In: Hot or Not?
story by tim mcmahan
Lazy-i: Sept. 16, 2003
w/ From Autumn to Ashes, Every Time I Die, Funeral for a Friend
13th & Martha
the clock to the fall of 2000. The buzz was on, and it was all about
release of Jupiter on indie label Hydra Head Records, the
band had gone from being just another Cookie Monster-growling metal
band to the next generation of prog-rock heroes. Suddenly, it was
cool again to sound like Rush.
The big labels took notice,
and a year later, the Massachusetts-based four-piece was spending
RCA Records' cash on a big, new CD designed to take their sound
to the next level, whether the band wanted to go there or not.
The jump to a major was
the second big change in Cave In's short but storied career. The
first shift was from metal to cosmic stomp, featuring spacey guitars,
soaring vocals, and an over-reaching, pompous, prog-rock atmosphere.
The shift didn't sit well with the band's fans.
"People hated it,"
said Cave In guitarist Adam McGrath, calling from New Haven, Connecticut,
before the evening's gig. "It got to the point where they were
throwing shit at us when we were playing. They were pissed. Some
people said 'fuck this,' but others tried to figure out what were
doing and grabbed it."
said their move from metal was necessitated by a combination of
physical and creative limitations.
The band's lead singer,
Steve Brodsky, was a huge metal fan. "But he realized he couldn't
keep singing like that without destroying his voice. On top of that,
we were scared that we were being pigeonholed as a metalcore band,
stuck playing shows with the other metalcore bands. We wanted to
do something different."
as the band's masterpiece, was different indeed. It was Rush without
Geddy Lee's annoying, whiney voice. Brodsky's vocals instead resembled
a polished Tommy Shaw, a la Cornerstone-era Styx. Drummer John-Robert
Conners was no Neil Peart, but his stickwork was more than adequate,
and at times just as good. Add to that the fact that five of the
eight tracks on Jupiter were over five minutes long (one track,
"Requiem," spanned an epic nine minutes), and you had
the reincarnation of a rock style invented by fossilized proggers
like King Crimson and Yes.
Things, however, have
taken another turn with RCA. On Antenna, released last March,
the marathon sonic mountain climbs have been replaced with three-
and four-minute rock songs that boiled Cave IN's intricate, intense
sound down to radio-friendly nuggets.
the band's stormy relationship with RCA as financially rewarding,
but creatively frustrating.
"Indie labels are
like majors, they have the same problems but on a different scale,"
he said. "It's the difference between working with 200 people
versus two. RCA tried harder to get things done, but more people
wanted to put their fingerprints on our record. They said there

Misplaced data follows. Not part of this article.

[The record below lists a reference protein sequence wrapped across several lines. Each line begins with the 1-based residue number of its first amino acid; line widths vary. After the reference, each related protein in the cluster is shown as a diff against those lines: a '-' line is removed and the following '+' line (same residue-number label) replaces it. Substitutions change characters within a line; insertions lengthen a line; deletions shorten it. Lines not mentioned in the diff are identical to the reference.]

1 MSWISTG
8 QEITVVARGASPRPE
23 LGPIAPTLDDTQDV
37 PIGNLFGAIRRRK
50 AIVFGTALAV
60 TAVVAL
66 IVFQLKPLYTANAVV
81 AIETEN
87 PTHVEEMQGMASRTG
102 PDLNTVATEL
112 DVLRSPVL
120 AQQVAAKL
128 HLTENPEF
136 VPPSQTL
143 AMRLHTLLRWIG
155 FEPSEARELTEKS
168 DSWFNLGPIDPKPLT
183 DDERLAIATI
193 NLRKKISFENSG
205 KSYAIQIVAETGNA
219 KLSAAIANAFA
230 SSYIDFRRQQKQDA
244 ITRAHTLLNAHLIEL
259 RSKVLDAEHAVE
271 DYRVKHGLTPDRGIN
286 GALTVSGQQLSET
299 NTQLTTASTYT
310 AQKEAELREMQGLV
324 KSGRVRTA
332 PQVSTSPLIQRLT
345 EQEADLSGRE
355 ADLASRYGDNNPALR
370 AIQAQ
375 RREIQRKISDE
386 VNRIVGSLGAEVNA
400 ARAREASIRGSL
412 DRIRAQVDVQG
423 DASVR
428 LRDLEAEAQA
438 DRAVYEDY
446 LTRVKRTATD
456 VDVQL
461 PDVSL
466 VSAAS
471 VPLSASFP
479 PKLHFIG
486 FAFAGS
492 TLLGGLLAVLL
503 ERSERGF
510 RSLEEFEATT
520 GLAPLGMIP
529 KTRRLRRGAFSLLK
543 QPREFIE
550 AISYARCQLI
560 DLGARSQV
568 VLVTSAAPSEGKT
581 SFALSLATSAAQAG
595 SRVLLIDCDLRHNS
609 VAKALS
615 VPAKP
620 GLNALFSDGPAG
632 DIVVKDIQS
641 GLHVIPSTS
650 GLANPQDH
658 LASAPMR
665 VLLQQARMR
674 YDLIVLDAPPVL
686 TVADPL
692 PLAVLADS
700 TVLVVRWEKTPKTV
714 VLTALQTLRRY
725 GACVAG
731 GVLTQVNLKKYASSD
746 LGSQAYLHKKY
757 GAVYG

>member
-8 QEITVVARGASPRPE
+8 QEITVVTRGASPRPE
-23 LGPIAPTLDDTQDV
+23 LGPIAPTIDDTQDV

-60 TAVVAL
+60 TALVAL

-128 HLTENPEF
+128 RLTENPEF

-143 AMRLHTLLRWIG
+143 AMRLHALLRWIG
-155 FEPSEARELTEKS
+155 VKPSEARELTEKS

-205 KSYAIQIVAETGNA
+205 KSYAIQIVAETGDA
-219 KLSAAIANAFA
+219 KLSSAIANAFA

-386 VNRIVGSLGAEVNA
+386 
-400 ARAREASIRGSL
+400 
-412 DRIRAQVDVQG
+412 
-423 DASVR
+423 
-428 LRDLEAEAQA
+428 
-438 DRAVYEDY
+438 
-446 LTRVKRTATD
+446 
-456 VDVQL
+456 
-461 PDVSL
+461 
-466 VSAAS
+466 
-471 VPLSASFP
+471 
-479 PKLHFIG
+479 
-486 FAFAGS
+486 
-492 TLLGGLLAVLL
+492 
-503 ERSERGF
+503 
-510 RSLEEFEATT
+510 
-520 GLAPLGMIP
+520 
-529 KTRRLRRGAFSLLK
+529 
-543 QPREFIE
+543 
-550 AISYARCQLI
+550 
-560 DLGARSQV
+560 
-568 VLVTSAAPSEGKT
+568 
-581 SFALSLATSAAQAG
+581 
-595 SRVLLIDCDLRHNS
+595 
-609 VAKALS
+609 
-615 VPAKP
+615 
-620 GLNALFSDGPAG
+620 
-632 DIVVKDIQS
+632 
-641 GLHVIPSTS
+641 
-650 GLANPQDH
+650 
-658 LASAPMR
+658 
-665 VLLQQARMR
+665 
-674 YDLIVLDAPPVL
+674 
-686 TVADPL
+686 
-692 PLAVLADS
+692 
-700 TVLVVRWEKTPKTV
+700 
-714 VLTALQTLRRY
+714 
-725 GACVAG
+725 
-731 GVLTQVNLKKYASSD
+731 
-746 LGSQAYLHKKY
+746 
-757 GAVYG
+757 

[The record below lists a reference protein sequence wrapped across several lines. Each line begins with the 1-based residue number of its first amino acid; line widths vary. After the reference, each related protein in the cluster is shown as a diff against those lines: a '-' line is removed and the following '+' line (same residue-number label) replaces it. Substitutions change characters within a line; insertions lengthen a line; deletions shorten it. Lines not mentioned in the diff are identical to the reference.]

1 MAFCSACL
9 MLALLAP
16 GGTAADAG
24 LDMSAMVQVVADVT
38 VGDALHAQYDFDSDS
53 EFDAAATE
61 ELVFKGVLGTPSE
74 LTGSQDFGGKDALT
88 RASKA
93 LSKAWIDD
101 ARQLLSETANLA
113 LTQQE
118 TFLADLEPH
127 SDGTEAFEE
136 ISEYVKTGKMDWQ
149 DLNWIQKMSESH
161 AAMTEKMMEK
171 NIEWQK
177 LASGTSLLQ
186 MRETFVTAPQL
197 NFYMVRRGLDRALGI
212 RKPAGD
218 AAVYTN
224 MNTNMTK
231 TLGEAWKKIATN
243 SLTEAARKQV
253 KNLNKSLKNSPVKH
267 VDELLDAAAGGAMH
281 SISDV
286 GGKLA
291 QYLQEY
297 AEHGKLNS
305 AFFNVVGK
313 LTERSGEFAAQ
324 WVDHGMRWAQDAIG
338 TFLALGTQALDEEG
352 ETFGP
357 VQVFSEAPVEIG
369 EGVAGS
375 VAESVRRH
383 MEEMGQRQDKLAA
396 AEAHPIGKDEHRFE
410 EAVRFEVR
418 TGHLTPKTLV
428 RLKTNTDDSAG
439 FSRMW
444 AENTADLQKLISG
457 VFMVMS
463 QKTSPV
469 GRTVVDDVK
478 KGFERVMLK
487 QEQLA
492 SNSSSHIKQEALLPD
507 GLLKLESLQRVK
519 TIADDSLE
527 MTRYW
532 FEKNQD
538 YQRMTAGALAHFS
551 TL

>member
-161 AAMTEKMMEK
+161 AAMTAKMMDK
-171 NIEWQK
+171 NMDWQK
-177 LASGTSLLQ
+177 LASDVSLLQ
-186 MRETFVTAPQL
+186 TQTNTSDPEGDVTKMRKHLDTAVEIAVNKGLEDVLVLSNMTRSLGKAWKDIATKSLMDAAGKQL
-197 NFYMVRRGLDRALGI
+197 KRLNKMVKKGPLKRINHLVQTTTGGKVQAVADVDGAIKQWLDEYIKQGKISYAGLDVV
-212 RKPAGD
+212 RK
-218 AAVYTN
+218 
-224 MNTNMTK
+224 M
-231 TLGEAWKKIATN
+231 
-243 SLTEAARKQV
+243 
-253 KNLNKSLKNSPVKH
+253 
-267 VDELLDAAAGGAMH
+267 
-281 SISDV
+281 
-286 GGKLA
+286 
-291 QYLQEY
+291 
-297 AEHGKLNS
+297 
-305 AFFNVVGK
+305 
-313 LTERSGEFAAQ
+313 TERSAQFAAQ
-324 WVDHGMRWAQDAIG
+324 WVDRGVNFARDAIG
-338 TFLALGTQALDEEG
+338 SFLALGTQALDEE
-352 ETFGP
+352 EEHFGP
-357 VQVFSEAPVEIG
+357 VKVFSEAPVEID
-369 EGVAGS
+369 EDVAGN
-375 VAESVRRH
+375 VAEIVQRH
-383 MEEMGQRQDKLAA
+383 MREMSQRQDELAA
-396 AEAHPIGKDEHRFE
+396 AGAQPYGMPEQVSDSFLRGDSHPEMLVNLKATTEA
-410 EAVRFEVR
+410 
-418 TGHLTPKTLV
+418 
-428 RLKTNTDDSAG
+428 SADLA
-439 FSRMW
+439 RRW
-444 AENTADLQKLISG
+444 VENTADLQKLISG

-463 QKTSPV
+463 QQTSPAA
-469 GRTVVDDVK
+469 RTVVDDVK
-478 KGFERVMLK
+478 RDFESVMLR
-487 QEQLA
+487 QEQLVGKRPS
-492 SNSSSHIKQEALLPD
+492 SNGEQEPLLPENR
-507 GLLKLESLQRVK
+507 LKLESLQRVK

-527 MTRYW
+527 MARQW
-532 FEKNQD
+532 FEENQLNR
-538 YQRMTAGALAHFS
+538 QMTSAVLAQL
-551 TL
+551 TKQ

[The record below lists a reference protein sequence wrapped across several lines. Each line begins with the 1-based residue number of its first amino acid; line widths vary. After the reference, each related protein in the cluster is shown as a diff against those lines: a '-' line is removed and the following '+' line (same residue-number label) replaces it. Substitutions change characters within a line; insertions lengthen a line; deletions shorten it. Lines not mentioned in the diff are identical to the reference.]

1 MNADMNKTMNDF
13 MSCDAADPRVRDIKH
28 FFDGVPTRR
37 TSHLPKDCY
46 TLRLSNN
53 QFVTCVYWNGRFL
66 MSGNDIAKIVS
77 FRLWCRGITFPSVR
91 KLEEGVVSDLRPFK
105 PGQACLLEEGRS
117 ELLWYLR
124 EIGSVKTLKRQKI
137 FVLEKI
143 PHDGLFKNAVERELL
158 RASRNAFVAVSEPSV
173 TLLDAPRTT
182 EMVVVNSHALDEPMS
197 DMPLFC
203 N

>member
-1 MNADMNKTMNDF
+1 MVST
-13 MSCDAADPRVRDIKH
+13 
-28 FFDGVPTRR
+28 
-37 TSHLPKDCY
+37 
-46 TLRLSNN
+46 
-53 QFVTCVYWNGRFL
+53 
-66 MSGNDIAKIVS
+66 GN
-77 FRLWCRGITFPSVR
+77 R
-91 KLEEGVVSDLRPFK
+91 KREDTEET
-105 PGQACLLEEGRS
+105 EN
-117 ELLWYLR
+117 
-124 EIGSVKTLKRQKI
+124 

had to be a few radio singles, and for us, that was a challenge
because we never wrote songs like that before."
got to the point where they were throwing shit at us when
we were playing. They were pissed. "
were young and naive to the whole process and it affected
how we wrote songs."
said the expectations were ratcheted up along with their lifestyles.
"When we signed with a major, we went from having day jobs
to being completely consumed by Cave In. Suddenly, there was no
time for anything, including a personal life," he said. "All
these new people came into the picture. We had a business manager,
lawyer, A&R guy, marketing guy, people that are your quote/unquote
friends. We were young and naive to the whole process and it affected
how we wrote songs."
When it came time to
roll out Antenna, RCA insisted on releasing the 3-minute
rock single "Anchor," against the band's better judgment."There
are so many better songs that could have been dropped on radio,"
McGrath said, "but it fell into the radio-friendly criteria
because it was short; and looking back, the people at RCA were really
into it. Two years after the fact, it was a mistake."
didn't set FM and MTV ablaze, the weather began to shift at RCA.
"A lot of people gave up on us from the label," McGrath
said, adding that these days, the band's relationship with RCA "changes
from day to day."
"We don't have an
A&R guy anymore. RCA merged with two other labels. People are
scared for their jobs. We were suppose to do a meet-and-greet the
other night and no one showed up."
Will they release another
album on RCA? McGrath could only say, "We'll see."
"We can do this
all by ourselves. We did it long before a major got into it,"
he said. "The last two years have been a big learning experience,
and we haven't taken a step backwards in terms of record sales."
Despite that, the band
is ready to make its third change to their sound, and this time
it'll be in the direction they want to head. "The next record
is going to be completely different from Antenna," McGrath
said. "We're writing songs the way we want to write them. We're
not going to go through that again."
Published in The Omaha Weekly-Reader September
17, 2003. Copyright © 2003 Tim McMahan. All rights reserved.